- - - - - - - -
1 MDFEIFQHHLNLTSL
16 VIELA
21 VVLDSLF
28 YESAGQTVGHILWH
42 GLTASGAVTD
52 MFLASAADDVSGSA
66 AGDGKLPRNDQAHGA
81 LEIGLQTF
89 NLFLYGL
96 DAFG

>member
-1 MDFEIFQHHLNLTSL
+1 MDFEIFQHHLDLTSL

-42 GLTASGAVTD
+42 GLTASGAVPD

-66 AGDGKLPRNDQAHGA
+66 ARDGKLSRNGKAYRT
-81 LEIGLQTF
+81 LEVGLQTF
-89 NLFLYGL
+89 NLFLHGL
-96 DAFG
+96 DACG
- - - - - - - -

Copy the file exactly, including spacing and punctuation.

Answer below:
1 MDFEIFQHHLNLTSL
16 VIELA
21 VVLDSLF
28 YESAGQTVGHILWH
42 GLTASGAVTD
52 MFLASAADDVSGSA
66 AGDGKLPRNDQAHGA
81 LEIGLQTF
89 NLFLYGL
96 DAFG

>member
-1 MDFEIFQHHLNLTSL
+1 MDFEIFQHHLDLTSL

-42 GLTASGAVTD
+42 GLTASGAVPD

-66 AGDGKLPRNDQAHGA
+66 ARDGKLSRNGKAYRT
-81 LEIGLQTF
+81 LEVGLQTF
-89 NLFLYGL
+89 NLFLHGL
-96 DAFG
+96 DACG